Artisanal Micro-Roaster Jed Vander Zanden Strives for Perfection, Says Hansen’s is PerfectFebruary 27, 2013 10:05 am
You may have noticed a new product in the Hansen’s stores recently…or perhaps a new aroma – coffee! We are now carrying coffee from Sidecar Coffee Roasters, a new and very local business in Cedar Falls. We’ve had a lot of questions about the new coffee, so we thought we’d take the opportunity to tell you a bit more about Sidecar and the man behind the whole operation. This is the first in a series of features that we will post on the product lines we carry at Hansen’s stores. Aaron McNally, local poet, writer, grad student, and Moo Roo employee, wrote this feature on Sidecar.
When Jed Vander Zanden sets out to roast a batch of coffee beans, he has a lot on his mind.
“Every time you get a different coffee you have to figure out how to develop it,” he explains. “The longer you roast it, you gain some things and you lose some things. It’s a matter of finding the balance of time and air and heat to really get it where you actually nail it. You go way too dark, you get that carbony bitter dirt flavor. If you don’t go dark enough, it’s equally bad.”
The Ethiopian bean he’s working with today “is a wild coffee, it’s funky. It’s really good. I’ve been trying to figure out how to roast it now for it seems like forever. It’s been fun—it’s a real challenge. I’ve gotten to where I actually think it tastes good, it’s just this never-ending pursuit of making it better.” What are his goals for this particular bean? “I just wanna see if I can tweak the profile a little bit. Maybe stretch it out a little longer or speed it up. see if I can get a little more balance, a little more body, a little more sweetness. Which is a little harder in a really dark roast.”
Jed can perfectly control the freshness of his product by constantly monitoring and refreshing his inventory. His small batch coffee stands out in stark comparison to nation-wide suppliers.
Jed prides himself on controlling every element of his roasting process, from selecting the perfect beans to making sure he has the freshest coffee on the shelf. This is something that only a local, small roaster can do to perfection. In a larger operation, “the level of precision that they achieve is not anything like this,” he says. “I can adjust and modify the profile within ten to twenty seconds, just by controlling the air and temperature. The amount of variability I can create with this type of roaster is just entirely different.”
In addition, Jed can perfectly control the freshness of his product by constantly monitoring and refreshing his inventory. His small batch coffee stands out in stark comparison to nation-wide suppliers. With larger operations, “we’re talking about millions of pounds a day being roasted. Then it goes to a warehouse. Then it goes to a distribution center. Then it goes to a secondary place before making it to the shelf. Who knows? It could be three months, it could be nine months old. Coffee is perishable, like anything. The flavor compounds, the essential oils, they all dissipate, they go rancid.”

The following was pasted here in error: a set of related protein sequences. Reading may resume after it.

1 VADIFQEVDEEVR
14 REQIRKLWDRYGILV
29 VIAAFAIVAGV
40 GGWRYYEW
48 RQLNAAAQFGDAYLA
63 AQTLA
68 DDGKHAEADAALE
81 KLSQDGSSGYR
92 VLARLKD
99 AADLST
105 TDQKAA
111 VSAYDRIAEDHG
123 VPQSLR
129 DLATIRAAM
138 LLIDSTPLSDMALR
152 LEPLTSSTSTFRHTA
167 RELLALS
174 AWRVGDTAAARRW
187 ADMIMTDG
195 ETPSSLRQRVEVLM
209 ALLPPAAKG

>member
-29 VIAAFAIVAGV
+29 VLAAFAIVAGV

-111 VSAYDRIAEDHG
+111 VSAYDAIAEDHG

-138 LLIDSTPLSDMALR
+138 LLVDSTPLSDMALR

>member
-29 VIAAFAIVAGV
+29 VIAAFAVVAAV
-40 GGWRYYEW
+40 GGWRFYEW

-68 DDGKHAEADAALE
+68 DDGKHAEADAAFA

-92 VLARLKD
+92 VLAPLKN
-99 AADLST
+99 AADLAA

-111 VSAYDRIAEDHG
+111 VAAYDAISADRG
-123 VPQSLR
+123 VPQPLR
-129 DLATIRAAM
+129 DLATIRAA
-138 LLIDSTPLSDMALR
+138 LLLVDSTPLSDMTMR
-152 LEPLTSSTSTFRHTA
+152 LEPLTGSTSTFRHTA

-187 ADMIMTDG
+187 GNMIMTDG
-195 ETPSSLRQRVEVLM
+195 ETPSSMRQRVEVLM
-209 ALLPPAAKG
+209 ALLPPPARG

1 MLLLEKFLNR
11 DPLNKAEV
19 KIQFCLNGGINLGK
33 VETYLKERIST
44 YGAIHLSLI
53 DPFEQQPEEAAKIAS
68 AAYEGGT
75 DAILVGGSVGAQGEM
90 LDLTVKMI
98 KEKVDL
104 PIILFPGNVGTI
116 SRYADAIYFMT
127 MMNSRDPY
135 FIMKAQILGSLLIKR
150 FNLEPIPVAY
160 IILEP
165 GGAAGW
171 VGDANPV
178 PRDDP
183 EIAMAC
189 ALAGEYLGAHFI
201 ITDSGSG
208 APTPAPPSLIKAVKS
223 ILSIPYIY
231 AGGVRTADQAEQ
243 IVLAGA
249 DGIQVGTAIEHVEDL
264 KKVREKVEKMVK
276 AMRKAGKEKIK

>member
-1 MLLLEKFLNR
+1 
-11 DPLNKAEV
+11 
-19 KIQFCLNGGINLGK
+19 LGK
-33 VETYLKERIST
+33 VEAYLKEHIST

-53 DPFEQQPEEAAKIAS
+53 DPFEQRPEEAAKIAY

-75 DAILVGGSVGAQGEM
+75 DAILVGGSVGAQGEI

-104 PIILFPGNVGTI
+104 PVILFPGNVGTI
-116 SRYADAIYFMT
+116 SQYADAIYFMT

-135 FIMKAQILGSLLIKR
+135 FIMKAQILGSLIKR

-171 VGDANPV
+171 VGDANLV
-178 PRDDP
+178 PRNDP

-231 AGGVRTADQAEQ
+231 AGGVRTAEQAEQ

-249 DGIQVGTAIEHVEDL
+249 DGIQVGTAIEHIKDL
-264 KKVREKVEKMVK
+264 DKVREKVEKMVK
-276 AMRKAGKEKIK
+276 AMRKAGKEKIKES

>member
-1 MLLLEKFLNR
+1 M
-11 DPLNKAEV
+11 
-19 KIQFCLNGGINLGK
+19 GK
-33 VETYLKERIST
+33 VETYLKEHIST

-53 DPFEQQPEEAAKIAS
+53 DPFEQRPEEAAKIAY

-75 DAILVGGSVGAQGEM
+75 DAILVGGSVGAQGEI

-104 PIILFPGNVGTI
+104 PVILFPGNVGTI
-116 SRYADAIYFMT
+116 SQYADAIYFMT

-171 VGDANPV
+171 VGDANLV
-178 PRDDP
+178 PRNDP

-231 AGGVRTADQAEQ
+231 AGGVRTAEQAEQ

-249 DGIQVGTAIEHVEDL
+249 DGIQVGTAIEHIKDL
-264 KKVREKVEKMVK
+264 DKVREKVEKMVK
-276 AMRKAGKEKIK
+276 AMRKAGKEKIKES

Jed says that the “sweet spot” for coffee freshness is about one to three weeks. Every bag that he has on display at Hansen’s is stamped with the roast date, so that our customers can determine for themselves whether the product is fresh enough for their liking.
“People who like really good stuff, care about it being local, people who want value but aren’t opposed to paying for quality. That’s Hansen’s.”
Beyond that guarantee of freshness, Jed is also very excited to be selling at Hansen’s Outlet and MooRoo stores for other reasons. He says that Hansen’s customers are the perfect customers for his coffee: “People who like really good stuff, care about it being local, people who want value but aren’t opposed to paying for quality. That’s Hansen’s. Really good milk, cheese, eggs, butter—all those things. Everything Hansen’s provides is stuff that I want to buy. Every week, for my shopping, I have my Hansen’s list. There isn’t a better place for this coffee than Hansen’s.”
In particular, Jed is a fan of Hansen’s whole milk, and prefers it to Half & Half in his coffee. “The milk makes this coffee taste so good. It adds a whole depth of sweetness. I always think that the fat content of Half & Half kind of coats the roof of your mouth, limiting the palate. But the whole milk seems to mix in perfectly.”
Vander Zanden moved to Cedar Falls with his wife, a professor at UNI, two years ago. He has lived in Indiana, Colorado, and D.C., though he grew up here in the Midwest—in Wisconsin. He’s very excited to be in an area where local businesses seem to be popping up and thriving. His coffee business seems to be doing very well here. “I’m loving that it’s growing organically, slowly and steadily, by word of mouth,” he explains.
Come meet Jed on March 16th at Hansen’s Moo Roo location. He’ll be performing a tasting from 1-3 p.m., and will be happy to answer any questions and explain more about his roasting process.